On the other hand, the palatals (e, ee, cha, chha, ja, jha, ña, ya, and sha) are soft and Venusian. The Italian language is full of these, (Ci vediamo, Giovanni!) which may be one reason Italians are viewed as lovers, artists and hedonists, rather than fearsome conquerors.

In this way, every sound was assigned a value by the seers who organized the Sanskrit language. Some modern masters even use the alphabet to help diagnose medical problems through the lens of Ayurveda. Mispronouncing the sound “Cha”? There may be kidney problems, or dehydration. The reason? The phoneme “Cha” relates to Venus, the Water Element and the Kidneys. It may seem like magic, but it isn’t once you know how it’s done. Though like any skill it takes time and practice to learn.

So what does this have to do with “Namaste”? When you say this to anyone, you are invoking their real name- their “ineffable effable Effanineffable/ Deep and inscrutable singular Name,” as per T.S. Eliot. And by doing so you allow and encourage them to be their most authentic selves. Today there is talk about minimizing our carbon footprint, but the seers of India believed we should minimize our ‘karmic footprint’- because creating undesirable karma harms both ourselves and the world. To do this, we have to be true to ourselves- to live our dharma and vibrate at a level that resonates with our purpose on this planet. When we do not, we unconsciously send out ‘bad vibrations’, which is ultimately unsustainable for us or for our environment. Real ecological, financial, and spiritual sustainability starts from here, from knowing your dharma, and your deep and inscrutable, personal name.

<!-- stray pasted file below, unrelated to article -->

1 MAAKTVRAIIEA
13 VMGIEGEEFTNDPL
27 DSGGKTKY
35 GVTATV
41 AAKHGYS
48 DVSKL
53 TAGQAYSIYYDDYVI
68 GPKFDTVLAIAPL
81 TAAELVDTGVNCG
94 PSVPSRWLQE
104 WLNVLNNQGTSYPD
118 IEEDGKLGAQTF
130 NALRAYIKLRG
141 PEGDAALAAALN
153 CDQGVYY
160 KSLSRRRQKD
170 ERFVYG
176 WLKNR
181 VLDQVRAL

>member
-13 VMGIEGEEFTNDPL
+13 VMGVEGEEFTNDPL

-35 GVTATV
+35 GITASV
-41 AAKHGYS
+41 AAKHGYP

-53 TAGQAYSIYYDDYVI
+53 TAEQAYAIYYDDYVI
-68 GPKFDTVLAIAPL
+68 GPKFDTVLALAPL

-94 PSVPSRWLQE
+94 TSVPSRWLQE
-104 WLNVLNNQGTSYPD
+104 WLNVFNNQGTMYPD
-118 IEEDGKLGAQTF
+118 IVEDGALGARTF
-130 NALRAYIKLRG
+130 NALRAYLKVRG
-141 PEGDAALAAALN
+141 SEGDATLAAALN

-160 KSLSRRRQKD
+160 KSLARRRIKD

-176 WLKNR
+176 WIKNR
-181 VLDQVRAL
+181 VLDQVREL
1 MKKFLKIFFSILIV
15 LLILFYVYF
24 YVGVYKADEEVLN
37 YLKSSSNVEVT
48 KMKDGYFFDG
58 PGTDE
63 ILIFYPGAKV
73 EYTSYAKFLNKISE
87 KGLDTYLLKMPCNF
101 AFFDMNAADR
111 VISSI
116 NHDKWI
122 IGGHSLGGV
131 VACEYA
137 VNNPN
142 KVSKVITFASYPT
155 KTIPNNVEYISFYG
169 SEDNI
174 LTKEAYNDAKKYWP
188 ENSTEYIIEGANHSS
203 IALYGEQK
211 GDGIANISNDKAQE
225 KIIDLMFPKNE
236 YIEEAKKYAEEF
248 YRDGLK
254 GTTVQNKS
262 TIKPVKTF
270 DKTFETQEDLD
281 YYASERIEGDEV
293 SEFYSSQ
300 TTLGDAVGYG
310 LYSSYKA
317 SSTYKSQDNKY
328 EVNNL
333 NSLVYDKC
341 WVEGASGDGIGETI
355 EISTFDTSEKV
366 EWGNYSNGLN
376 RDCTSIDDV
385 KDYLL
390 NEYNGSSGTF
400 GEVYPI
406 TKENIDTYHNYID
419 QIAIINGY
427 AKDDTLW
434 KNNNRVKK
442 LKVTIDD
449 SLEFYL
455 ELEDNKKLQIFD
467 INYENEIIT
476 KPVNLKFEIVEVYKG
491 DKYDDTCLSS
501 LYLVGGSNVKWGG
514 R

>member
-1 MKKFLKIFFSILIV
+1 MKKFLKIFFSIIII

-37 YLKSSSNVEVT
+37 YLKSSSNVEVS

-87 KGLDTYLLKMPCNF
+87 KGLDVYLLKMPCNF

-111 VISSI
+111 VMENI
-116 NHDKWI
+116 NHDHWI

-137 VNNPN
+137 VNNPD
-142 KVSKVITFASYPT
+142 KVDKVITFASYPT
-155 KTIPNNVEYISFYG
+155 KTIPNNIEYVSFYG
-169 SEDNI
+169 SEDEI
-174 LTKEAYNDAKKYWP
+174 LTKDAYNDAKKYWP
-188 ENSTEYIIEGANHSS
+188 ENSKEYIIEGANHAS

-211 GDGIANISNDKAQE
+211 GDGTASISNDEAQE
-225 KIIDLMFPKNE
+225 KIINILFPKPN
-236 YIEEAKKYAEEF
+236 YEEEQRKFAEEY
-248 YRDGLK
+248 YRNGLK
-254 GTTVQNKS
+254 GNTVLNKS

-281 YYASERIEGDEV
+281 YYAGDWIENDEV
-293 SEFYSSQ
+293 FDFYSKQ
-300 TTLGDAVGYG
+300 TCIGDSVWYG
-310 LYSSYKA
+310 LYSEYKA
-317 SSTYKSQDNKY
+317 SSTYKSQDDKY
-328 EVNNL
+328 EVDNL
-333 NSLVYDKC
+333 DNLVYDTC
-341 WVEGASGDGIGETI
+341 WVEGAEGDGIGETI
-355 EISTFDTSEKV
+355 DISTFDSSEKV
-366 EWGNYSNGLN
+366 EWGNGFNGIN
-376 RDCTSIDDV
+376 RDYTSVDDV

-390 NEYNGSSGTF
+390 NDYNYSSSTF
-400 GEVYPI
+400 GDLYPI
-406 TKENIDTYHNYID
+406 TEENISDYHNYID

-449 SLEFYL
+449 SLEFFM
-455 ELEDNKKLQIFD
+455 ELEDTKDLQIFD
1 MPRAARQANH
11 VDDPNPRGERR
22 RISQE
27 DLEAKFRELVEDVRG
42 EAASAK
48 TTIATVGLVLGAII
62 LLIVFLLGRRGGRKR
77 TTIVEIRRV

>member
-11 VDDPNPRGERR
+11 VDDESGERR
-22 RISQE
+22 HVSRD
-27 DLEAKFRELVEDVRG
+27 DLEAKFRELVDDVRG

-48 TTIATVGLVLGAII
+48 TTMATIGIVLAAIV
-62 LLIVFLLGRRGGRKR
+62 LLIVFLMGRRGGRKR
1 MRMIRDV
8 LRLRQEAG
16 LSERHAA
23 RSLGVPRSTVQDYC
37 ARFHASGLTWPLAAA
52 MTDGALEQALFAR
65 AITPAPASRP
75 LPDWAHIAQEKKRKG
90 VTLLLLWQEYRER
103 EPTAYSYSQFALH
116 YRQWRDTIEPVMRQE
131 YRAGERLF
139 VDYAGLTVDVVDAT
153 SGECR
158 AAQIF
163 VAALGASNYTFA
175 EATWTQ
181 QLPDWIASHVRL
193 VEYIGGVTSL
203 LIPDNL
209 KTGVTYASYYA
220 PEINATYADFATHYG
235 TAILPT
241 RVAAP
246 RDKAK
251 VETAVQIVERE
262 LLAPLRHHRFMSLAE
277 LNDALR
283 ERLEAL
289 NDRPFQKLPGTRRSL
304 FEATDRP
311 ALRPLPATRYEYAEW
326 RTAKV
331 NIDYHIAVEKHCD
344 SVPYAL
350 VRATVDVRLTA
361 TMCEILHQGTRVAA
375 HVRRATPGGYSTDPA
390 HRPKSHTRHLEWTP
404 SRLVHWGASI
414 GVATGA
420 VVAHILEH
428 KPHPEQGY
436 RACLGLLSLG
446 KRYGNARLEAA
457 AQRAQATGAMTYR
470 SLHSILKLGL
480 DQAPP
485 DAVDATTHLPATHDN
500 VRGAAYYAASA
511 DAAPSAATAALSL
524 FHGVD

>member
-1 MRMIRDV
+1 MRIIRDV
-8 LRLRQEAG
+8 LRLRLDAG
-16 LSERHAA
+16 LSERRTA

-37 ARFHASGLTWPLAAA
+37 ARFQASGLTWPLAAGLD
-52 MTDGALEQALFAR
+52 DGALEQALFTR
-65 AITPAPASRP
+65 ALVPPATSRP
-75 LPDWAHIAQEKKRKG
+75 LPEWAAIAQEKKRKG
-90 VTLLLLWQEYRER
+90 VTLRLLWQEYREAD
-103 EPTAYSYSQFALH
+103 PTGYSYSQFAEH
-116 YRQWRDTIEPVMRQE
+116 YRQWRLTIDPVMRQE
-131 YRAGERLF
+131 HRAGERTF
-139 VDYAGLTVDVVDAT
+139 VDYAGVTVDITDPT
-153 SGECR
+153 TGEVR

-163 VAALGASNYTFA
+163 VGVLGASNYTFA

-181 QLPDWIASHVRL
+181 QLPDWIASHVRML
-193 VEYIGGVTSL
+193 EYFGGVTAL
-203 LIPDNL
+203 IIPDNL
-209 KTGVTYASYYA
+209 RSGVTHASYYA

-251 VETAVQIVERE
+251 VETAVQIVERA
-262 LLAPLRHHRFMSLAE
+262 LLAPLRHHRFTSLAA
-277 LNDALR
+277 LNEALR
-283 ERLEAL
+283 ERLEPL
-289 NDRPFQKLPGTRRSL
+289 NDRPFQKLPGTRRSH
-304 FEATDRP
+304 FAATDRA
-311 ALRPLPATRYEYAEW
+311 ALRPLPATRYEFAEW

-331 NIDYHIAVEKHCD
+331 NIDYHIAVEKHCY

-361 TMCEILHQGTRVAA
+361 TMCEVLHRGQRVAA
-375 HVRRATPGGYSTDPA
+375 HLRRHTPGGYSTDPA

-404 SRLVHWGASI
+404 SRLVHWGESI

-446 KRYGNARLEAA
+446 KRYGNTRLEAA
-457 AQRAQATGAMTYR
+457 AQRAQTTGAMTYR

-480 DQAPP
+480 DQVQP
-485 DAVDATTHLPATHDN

To invoke someone’s true name means to go beyond the surface level of everyday speech and speak to a person’s essence.

Three Levels of Speech

The first level of speech is called vaikharī, ordinary, superficial speech. It is said to originate from the mouth, and is the most subject to modification and change (vikāra) because there is no real substance behind it. Imagine three people on New Year’s Eve. Person one with vaikharī vak says, “I want to lose 10 lbs. next year” This is the person who by the following morning will have forgot their resolution.

The next level of speech is called “madhyamā”- and it comes from the throat center. It is speech stimulated by thoughts and ideas, and as a result has a deeper effect on us. The person making a vow using madhyamā vāk has thought through what they want to do, and will likely follow it for a few weeks before becoming distracted.

Finally at the third level we have “pashyantī vāk”. Pashyantī means “seeing”, and it is the deepest speech available to most of us. It comes from the heart center, where the mind and emotions reside according to Vedic philosophy It is from here that men and women of vision operate. It is from here that Dr.Martin Luther King declaimed, ”I have seen the Promised Land!” and on the other end of the spectrum, that Adolf Hitler inflamed and galvanized a nation.

People who speak with this level of vision are passionate and convicted- so much so that obstacles do not faze them. Anyone making a vow from pashyantī vak has already envisioned the final result so clearly that the actual follow through is just details- the outcome is already a foregone conclusion in their mind’s eye. This person not only loses the ten pounds, they inspire others to do so too.